Wander Into Extraordinary
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Contact Us

We'd love to hear from you...

 

If you have questions, concerns, or even a suggestion, please don't hesitate to reach out to us.  We'll do our best to respond within 1 business day.

 

Email: [email protected]
Phone: 707.734.3370 (call or text!)

 

Mailing Address:

Grandfather Tree Gifts & More
779 N Highway 101
Piercy, CA  95587

 

1 What is a Live Burl?
1.1 A Redwood Burl Explained...
Burl is the knobby growth most commonly seen at base of some coast redwoods, though it can also be found high in the canopy as well. Burl is a woody material full of unsprouted bud tissue. If the redwood falls or is damaged, the burl may sprout another redwood tree known as a clone.  
 
Burl wood is relatively rare, which also means a higher price point than regular lumber. Similar to slabs of natural stone, like marble, no two burl patterns are alike, and the different stressors and age contribute to the beauty of each piece. They also take years (like 50) to produce, and they’re naturally occurring, not farmed. Historically speaking, burl has been used as an inlay or a veneer for certain “status” purchases - the dashboard inside a Rolls-Royce, for example.
 
Once cut from a tree, your burl can grow redwood shoots for years!  These are a great novelty item to remind you of your trip to Redwood Country.  Live Burls can survive in any state in the US, just keep the temperature moderate, avoid too much sunlight, and give your live burl plenty of water – that’s all they need to thrive. If your burl begins to root (typically six months to a year), plant them and you'll have your very own redwood tree!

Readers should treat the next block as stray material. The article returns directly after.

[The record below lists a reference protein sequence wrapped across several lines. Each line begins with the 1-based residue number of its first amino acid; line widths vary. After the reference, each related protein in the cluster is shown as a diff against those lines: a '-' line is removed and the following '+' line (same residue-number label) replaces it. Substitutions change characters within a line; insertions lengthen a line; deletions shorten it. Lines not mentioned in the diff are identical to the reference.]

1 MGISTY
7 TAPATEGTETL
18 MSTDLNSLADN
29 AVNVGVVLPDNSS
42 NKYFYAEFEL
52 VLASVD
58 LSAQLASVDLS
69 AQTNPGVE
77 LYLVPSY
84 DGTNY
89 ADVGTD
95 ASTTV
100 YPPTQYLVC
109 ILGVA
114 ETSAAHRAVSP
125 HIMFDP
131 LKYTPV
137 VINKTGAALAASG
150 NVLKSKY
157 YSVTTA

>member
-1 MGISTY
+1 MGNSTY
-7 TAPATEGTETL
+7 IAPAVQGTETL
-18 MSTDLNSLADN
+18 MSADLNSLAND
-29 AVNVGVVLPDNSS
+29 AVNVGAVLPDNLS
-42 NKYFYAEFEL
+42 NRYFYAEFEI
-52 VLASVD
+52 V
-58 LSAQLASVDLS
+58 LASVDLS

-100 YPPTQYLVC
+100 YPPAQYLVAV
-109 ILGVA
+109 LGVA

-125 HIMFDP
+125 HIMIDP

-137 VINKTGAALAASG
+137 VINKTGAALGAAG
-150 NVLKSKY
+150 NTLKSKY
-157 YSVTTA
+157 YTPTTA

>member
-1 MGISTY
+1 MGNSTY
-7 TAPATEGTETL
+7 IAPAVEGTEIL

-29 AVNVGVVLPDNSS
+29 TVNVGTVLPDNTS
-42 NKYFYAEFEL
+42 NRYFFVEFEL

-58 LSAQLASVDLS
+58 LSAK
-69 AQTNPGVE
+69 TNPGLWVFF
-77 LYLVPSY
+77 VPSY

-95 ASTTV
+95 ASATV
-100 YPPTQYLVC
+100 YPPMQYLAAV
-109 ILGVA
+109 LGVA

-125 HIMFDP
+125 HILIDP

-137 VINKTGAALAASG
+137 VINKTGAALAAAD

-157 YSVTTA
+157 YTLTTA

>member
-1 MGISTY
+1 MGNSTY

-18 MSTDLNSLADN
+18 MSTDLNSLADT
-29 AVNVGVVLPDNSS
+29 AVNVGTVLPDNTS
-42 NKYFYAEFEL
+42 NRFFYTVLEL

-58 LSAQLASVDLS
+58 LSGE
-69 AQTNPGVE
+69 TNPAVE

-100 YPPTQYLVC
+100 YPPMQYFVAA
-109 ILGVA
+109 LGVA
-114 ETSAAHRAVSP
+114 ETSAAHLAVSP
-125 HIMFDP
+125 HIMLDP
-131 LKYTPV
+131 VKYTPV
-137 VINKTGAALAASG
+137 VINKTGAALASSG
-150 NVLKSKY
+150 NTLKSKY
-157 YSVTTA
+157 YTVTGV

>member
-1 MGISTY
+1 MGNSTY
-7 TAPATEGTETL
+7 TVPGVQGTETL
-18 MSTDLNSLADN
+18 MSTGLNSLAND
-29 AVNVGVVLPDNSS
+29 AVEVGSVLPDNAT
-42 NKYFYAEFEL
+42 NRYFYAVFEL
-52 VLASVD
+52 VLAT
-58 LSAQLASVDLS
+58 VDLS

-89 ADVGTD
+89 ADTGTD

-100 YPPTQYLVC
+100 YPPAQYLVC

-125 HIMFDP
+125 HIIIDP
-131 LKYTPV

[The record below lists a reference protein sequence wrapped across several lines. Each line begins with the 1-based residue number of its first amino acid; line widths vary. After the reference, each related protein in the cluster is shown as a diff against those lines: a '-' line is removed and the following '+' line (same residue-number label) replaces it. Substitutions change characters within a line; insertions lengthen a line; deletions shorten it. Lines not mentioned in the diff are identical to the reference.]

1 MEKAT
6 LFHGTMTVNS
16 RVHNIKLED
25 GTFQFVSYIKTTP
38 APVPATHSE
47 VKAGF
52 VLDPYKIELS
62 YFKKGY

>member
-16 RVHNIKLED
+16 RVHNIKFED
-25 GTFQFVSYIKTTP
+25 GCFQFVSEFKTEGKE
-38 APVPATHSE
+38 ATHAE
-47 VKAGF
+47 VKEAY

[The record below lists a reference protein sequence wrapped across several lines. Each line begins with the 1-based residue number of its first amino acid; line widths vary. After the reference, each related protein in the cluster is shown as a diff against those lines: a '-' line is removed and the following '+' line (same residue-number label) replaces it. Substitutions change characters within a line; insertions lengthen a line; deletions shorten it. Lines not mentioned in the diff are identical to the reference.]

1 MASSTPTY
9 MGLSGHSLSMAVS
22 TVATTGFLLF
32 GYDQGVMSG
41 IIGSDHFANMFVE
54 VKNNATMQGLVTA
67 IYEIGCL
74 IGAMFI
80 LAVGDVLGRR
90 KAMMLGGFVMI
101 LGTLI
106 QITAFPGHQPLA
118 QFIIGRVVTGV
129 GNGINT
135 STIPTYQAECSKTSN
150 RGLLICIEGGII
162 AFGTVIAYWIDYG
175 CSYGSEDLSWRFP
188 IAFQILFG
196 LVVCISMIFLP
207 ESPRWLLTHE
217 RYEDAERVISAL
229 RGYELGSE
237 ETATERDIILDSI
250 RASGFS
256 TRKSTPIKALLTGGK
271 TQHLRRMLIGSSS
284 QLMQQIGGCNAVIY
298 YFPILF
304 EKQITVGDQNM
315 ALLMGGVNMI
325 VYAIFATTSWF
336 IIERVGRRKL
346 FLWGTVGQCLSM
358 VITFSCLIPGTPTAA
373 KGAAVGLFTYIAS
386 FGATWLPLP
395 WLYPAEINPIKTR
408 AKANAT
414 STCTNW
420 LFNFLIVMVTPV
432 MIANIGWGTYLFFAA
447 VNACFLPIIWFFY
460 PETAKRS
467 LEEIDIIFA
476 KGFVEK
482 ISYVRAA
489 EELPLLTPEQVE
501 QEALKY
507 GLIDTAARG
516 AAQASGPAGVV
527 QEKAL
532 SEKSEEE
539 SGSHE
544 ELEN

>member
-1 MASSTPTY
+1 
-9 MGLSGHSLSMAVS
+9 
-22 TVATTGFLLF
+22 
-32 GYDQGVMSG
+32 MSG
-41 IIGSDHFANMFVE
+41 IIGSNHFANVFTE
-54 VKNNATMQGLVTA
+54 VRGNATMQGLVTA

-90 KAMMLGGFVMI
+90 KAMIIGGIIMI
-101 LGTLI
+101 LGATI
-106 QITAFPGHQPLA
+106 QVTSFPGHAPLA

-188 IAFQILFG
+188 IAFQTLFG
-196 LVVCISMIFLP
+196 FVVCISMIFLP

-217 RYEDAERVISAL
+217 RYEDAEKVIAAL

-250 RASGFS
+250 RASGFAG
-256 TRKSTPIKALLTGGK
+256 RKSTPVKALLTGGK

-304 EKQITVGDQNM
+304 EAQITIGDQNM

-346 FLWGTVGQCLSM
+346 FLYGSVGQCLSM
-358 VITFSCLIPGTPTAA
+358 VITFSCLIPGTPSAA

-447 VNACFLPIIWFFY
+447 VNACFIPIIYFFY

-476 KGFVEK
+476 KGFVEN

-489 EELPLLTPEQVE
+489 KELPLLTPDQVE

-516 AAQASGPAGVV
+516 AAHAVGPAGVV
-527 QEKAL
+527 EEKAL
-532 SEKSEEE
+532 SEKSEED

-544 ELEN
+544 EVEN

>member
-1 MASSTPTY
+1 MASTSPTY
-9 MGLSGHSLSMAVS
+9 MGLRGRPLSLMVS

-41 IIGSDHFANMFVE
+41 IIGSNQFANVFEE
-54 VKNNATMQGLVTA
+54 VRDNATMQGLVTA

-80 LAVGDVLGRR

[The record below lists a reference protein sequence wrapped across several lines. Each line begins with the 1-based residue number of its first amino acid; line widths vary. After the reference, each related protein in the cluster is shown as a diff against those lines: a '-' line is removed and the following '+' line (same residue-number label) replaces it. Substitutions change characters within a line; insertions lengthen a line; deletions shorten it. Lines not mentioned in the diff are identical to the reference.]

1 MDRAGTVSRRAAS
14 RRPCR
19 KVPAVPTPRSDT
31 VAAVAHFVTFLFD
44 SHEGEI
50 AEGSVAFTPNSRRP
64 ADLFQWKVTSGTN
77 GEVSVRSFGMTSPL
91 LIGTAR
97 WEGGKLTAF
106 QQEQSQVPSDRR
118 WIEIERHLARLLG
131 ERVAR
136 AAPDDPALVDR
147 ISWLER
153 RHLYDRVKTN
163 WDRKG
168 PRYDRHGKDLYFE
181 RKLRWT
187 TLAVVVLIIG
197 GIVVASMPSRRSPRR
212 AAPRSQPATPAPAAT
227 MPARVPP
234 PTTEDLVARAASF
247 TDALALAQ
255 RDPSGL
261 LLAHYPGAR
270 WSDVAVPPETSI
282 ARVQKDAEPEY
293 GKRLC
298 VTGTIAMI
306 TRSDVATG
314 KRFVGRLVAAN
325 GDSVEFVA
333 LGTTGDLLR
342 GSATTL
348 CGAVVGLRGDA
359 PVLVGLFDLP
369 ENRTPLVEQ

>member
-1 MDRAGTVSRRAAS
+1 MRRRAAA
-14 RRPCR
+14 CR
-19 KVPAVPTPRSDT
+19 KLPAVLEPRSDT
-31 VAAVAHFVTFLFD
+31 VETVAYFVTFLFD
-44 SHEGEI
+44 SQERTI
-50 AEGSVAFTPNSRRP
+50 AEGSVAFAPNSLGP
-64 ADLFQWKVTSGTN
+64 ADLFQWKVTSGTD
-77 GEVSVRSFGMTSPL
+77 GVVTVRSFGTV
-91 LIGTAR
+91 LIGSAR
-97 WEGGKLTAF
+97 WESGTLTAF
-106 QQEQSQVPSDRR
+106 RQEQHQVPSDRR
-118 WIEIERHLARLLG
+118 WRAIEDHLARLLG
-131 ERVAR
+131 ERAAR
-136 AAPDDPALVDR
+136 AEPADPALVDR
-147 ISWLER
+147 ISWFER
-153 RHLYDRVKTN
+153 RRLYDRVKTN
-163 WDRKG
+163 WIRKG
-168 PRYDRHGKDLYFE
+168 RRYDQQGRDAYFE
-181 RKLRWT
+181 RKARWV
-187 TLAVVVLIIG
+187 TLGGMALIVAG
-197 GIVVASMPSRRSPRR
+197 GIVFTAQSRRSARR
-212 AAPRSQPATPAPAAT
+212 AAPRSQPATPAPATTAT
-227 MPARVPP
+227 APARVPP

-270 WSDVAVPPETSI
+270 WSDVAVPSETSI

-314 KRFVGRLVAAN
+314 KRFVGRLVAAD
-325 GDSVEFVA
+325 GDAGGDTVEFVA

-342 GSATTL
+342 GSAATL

2 Caring for Wood Carvings
2.1 How Do I Take Care of My Redwood Carving?

Most of our carvings are sealed with McCloskey's Marine Spar Varnish (Satin).  We thin it with varying degrees of mineral spirits, and this is the reason each our carvings look/feel a little different.  We believe that oil-based finishes hold up better in the elements of nature, but if you happen to buy an unfinished carving, there are some good water-based finishes as well. 

 

There are numerous oil-based finishes, depending on the look that you want.  The brand is not as important as just remembering that oil and water DO NOT mix. If you buy a carving with an oil-based finish, you need to stick with oil-based finishes in the future. If your carving is kept outside (full sun/rain), you'll want to coat it at least twice a year to enhance the longevity of it.

 

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